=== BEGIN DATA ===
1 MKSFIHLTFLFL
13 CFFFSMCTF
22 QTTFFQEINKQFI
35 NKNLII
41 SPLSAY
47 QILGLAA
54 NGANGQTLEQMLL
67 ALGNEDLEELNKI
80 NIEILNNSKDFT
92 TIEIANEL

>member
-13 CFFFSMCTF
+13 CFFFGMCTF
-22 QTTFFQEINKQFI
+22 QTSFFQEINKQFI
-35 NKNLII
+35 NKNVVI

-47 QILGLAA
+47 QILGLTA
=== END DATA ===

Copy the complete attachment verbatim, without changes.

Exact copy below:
1 MKSFIHLTFLFL
13 CFFFSMCTF
22 QTTFFQEINKQFI
35 NKNLII
41 SPLSAY
47 QILGLAA
54 NGANGQTLEQMLL
67 ALGNEDLEELNKI
80 NIEILNNSKDFT
92 TIEIANEL

>member
-13 CFFFSMCTF
+13 CFFFGMCTF
-22 QTTFFQEINKQFI
+22 QTSFFQEINKQFI
-35 NKNLII
+35 NKNVVI

-47 QILGLAA
+47 QILGLTA